Consortium for Energy Efficiency
In the United States, there are over 80 organizations and utilities charged with delivering energy efficiency programs, most of them members of the Consortium for Energy Efficiency (CEE), a non-profit organization that works with its members in the U.S. and Canada to promote energy efficient products, technologies, and services. The CEE website lists over 40 that are involved in Residential Lighting alone.
The CEE, being a non-profit public benefits corporation, develops initiatives for its North American members to promote the manufacture and purchase of energy-efficient products and services, with the goal of inducing lasting structural and behavioural changes in the marketplace, resulting in the increased adoption of energy-efficient technologies. To quote the CEE website, “In today's restructured utility market, some states are continuing with utility administration of energy-efficiency programs; other states are designating public agencies for this work. CEE serves the needs of both, providing a forum for the exchange of information and ideas.”
CEE members include utilities, statewide and regional market transformation administrators, environmental groups, research organizations and state energy offices in the U.S. and Canada. Also contributing to the collaborative process are CEE partners, being manufacturers, retailers and government agencies. The U.S. DOE and EPA both provide support through active participation as well as funding.
The CEE recently held a meeting of its Lighting Committee by teleconference on June 19 regarding the Energy Star SSL issue. We have learned from a participant that there has been strong member support to ask the EPA to rescind RLF 4.2.
Last week, LEDs Magazine reported that Efficiency Vermont (EV), an energy efficiency organization in the northeast US and a CEE member, "…does not plan to use the currently proposed RLF 4.2 SSL specification developed by the EPA." EV and many other EE organizations and utilities rely on Energy Star to promote quality technology and deliver the rebates to offset costs to the consumer. However, is the EPA acting as the same manner as a responsible steward of the brand and of other people's money?
Manufacturers and retailers
Another aspect of the controversy over RLF 4.2 is that although Energy Star is much to the benefit of consumers, it also considerably benefits manufacturers and retailers through increased sales, This prompts the question, “How much influence have these groups had in the decision to release the RLF 4.2?”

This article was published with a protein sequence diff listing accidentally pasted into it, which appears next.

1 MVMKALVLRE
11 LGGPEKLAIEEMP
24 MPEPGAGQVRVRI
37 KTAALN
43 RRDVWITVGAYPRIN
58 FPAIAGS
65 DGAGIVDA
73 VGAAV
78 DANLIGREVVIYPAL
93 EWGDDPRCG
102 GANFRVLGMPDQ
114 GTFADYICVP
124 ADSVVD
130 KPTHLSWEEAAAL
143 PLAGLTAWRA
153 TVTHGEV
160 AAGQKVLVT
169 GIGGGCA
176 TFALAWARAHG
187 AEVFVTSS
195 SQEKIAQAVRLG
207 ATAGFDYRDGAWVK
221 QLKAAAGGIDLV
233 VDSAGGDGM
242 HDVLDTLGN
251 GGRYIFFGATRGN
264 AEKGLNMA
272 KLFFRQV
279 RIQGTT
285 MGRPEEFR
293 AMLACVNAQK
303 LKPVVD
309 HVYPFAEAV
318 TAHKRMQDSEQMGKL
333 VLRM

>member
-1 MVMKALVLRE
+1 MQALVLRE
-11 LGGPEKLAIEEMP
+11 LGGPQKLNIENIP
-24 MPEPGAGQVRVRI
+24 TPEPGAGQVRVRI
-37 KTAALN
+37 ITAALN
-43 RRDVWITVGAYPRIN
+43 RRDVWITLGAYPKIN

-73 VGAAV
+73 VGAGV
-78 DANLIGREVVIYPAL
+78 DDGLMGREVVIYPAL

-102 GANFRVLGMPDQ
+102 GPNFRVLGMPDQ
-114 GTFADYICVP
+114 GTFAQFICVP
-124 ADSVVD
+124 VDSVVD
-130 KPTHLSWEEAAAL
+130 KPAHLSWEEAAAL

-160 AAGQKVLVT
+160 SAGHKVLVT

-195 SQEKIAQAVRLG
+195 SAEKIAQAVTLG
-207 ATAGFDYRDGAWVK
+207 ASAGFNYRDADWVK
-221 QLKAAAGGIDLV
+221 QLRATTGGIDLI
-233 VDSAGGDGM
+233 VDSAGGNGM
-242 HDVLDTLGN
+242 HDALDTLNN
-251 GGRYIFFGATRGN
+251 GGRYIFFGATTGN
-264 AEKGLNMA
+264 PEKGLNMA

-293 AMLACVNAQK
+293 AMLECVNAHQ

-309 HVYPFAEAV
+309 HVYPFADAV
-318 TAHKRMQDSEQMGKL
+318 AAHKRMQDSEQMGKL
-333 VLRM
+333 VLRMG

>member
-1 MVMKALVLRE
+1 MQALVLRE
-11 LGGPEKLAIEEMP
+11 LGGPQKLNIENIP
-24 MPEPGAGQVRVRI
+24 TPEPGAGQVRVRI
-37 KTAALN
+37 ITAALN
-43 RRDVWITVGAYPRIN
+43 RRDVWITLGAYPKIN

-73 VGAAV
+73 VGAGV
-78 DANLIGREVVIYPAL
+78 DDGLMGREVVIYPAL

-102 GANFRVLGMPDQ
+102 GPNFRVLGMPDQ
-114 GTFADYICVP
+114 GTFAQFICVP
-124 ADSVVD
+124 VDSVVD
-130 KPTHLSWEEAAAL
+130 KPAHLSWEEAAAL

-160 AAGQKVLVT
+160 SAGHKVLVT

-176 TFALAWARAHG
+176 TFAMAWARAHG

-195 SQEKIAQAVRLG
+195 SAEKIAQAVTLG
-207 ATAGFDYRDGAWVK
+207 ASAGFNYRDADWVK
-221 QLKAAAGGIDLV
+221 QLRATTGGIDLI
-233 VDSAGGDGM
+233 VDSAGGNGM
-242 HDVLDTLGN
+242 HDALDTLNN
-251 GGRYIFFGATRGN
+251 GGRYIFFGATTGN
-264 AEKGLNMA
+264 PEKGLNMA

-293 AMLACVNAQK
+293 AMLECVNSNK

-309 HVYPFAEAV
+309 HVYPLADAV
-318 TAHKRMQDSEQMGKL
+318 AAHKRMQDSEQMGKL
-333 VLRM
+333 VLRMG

The concern is not over manufacturers of quality product, it relates to the mass manufacturers and the larger "big box" stores wanting to get product to consumers at any cost. In this case, the cost may be the Energy Star brand or the reputation of SSL.
Another issue that arises is that the two sets of SSL criteria cannot co-exist harmoniously. For example, Natural Resources Canada’s Office of Energy Efficiency, holder of the administrative agreement with the EPA to deliver the Energy Star program in Canada, now has to decide which set of LED-related criteria to work with.
We will, presumably, learn the EPA’s position this week during a webcast scheduled on Tuesday (June 24) at 1:00 pm EST. Unfortunately, we can’t give you the details or link – rather like attending a rave at a secret location, I requested to attend and then received an email explaining that I would receive another notice on Monday.
There are only two courses of action for the EPA in the days to come, one is to rescind RLF 4.2, the other is to press forward, which will only perpetuate and exacerbate the conflict. With respect to governance and stewardship, the contentious issue is that there was no input originally. It is still not too late. In fact, the EPA itself allows for a process through the OIG to report abuse, fraud, waste and blatant violations of law by registering your concerns at http://www.epa.gov/oig/ombudsman-hotline.htm.